Born poor, he was a socialist who had a deep fascination with Saint Joan of Arc. In the early years of his married life, he and his wife ran a book store and a salon for discussions in Paris’ Left Bank.

He was an ardent supporter of Alfred Dreyfus, a Jewish French officer who was accused falsely of espionage and treason. He continued supporting Dreyfus long after others had abandoned him.

Eventually Péguy regained his Catholic faith – to the astonishment of his political friends and the disdain of his wife. But Péguy retained his convictions of concern for the poor and his disdain of bourgeois Catholicism.

But his was a faith that was both traditional and revolutionary.

In 1911 he walked to the shrine of Mary at the Cathedral of Chartres, pleading for his son who was ill of diphtheria. The pilgrimage continues to this day.

What strikes me is that he maintained his radical sense of solidarity with the poor as he sought to follow God in the Church.

As Robert Ellsberg notes in All Saints, his was “a spirit of solidarity informed not only by his socialist convictions, but in a peculiar sense by his understanding of the communion of saints.”

“We cannot go to God alone.”


Being a disciple is not an individualistic pursuit of my individual salvation. It is a call to be with others and, with them, to approach the “throne of grace.”


“Where are the others?”


Where are they – in our lives now and in our journey to God?


Do we walk with them?


Will we find ourselves before God with others – especially the poor and outcast?


That’s for me the challenge of Charles Péguy.



The solidarity of Mary and Elizabeth

Painting in the church of El Sitio, Suchitoto, El Salvador

Painting in the church of El Sitio, Suchitoto, El Salvador

Mary went in haste
to visit her cousin Elizabeth.
Luke 1: 

Mary, pregnant with the Word of God, goes to visit her aged cousin, Elizabeth, pregnant with John the Baptist.

Did she go just to help her cousin or did she go seeking the help and advice of an older relative who was also experiencing pregnancy?

Did she go confident of what she had experienced when the angel appeared to her or did she go to share her misgivings with a cousin whose husband had also been visited by an angel?

We will probably never know.

But I think this is a case of real solidarity, real accompaniment. Both are sharing and caring for each other. Both have something to offer. Both experience the presence of the Lord in very physical ways – Mary with Jesus in her womb and Elizabeth with John jumping (kicking?) in hers.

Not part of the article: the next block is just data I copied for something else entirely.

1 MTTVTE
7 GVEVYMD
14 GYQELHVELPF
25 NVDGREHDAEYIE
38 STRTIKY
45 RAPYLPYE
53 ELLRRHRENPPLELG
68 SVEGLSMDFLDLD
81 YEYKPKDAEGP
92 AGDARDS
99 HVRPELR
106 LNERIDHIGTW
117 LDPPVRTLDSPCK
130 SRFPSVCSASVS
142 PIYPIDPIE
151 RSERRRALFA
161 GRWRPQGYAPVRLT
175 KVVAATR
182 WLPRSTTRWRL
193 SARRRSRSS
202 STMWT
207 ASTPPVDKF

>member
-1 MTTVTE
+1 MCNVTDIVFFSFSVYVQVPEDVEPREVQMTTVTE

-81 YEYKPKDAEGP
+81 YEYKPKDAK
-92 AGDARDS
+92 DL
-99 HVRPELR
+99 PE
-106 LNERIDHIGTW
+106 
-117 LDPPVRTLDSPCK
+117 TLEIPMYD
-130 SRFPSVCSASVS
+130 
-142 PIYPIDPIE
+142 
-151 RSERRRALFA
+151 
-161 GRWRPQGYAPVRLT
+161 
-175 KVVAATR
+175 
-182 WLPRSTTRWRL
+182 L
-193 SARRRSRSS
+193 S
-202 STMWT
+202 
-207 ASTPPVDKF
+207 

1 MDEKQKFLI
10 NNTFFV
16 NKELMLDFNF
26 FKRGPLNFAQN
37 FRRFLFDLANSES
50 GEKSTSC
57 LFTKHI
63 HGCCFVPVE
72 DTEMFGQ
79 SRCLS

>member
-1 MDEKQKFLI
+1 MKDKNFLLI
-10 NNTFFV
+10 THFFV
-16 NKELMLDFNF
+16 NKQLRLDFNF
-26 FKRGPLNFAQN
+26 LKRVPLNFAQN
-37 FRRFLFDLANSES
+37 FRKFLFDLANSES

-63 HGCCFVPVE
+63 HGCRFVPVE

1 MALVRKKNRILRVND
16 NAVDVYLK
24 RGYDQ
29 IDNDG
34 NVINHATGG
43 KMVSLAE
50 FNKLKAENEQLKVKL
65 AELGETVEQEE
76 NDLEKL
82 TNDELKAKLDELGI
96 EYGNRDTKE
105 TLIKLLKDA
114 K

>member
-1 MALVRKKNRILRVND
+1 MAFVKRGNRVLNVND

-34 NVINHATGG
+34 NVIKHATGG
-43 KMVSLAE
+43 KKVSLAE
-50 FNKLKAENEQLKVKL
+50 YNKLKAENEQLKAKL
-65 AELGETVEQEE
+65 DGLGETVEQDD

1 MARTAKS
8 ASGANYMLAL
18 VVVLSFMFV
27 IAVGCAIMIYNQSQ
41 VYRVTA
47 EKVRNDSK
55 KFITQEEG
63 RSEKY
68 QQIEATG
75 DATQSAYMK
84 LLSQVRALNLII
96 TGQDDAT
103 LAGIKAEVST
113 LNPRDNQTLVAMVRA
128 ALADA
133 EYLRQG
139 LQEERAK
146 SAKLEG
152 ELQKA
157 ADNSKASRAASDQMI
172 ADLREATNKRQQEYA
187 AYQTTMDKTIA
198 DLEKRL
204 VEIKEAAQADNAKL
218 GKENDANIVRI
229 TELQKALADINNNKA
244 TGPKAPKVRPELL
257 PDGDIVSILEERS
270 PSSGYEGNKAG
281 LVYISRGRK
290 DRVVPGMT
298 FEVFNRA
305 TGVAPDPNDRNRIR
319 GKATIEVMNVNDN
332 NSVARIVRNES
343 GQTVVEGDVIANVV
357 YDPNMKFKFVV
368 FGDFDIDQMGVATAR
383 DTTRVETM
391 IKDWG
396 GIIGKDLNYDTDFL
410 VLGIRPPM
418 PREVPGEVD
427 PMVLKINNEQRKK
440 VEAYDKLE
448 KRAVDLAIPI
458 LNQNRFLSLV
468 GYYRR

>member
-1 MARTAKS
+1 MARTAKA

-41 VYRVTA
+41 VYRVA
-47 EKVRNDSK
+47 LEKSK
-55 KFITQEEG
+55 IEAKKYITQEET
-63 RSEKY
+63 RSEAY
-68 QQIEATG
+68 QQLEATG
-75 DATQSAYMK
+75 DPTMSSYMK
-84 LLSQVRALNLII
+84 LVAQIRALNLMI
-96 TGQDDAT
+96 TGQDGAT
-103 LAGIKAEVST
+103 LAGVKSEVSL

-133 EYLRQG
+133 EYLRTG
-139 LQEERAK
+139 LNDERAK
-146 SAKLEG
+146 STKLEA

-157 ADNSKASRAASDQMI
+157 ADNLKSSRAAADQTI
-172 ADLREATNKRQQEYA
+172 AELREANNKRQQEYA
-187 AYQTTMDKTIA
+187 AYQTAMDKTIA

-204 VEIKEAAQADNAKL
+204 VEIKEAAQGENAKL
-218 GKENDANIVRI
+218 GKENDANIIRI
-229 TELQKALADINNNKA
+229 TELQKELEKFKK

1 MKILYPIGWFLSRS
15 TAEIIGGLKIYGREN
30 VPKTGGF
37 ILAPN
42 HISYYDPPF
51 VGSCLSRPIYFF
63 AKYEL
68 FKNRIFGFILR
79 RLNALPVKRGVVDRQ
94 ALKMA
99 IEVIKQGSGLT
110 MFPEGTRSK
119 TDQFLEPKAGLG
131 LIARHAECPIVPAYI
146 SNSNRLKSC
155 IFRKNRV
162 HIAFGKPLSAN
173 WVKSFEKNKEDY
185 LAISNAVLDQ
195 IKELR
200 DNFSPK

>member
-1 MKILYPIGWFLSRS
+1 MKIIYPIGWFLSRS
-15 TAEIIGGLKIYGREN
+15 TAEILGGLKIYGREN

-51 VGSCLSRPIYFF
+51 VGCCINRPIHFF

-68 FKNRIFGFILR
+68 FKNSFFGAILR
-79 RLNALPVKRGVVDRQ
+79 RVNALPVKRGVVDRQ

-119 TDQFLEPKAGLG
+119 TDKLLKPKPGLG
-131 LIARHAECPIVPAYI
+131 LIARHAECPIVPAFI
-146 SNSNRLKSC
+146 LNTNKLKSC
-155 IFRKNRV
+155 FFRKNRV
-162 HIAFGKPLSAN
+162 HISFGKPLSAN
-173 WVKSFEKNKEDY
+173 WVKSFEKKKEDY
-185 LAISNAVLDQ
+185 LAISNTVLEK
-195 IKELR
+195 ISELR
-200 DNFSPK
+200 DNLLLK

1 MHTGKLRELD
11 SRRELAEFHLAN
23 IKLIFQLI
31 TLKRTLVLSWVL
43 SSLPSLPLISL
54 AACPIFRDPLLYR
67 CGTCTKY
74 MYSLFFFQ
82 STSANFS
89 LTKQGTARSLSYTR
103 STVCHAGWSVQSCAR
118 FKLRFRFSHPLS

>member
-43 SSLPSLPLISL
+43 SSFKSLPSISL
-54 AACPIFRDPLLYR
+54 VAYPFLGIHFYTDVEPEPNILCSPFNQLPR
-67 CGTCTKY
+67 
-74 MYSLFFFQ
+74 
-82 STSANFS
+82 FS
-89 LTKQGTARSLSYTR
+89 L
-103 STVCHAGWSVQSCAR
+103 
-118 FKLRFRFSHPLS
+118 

When we realize that God is present, we can be more open to accompanying the other person, being there with them in joys and sorrows, in pain and in laughter.

May this season be a time to renew experiences of solidarity and accompaniment – so that we can remember that God is present.

Thomas Merton, democracy, and St. Elizabeth

“It seems to me that there are very dangerous ambiguities about our democracy in its actual present condition. I wonder to what extent our ideals are now a front for organized selfishness and systematic irresponsibility. If our affluent society ever breaks down and the facade is taken away, what are we going to have left?”

So wrote Thomas Merton decades ago, but I think his thoughts are an antidote to a love of self and of one’s own self-interests that a professed love of country often hides.

In the face of the economic downturns of the last few years, looking from outside, I believe that, in the US and other countries, an evil spirit of contention has replaced the love of the common good, of all God’s people.

In the early 1980s, a friend who knew of my rather strong anti-nationalism feelings, mentioned to me the insights of Georges Bernanos, in The Two Sources of Religion and Morality, (pp. 266-7) on the difference between the open and the closed society. I need to re-read the book, but these quotes give an idea of the difference between the two types:

“The closed society is that whose members hold together, caring nothing for the rest of humanity, on the alert for attack or defence, bound, in fact, to a perpetual readiness for battle.”

“The open society is the society which is deemed in principle to embrace all humanity.”

The open society is, as I see it, is the society that makes solidarity central, not as a mere feeling, but, as Pope John Paul II wrote in  On Social Concern,  ¶ 28:

Solidarity is a firm and persevering determination to commit oneself to the common good; that is to say to the good of all and of each individual, because we are all really responsible for all….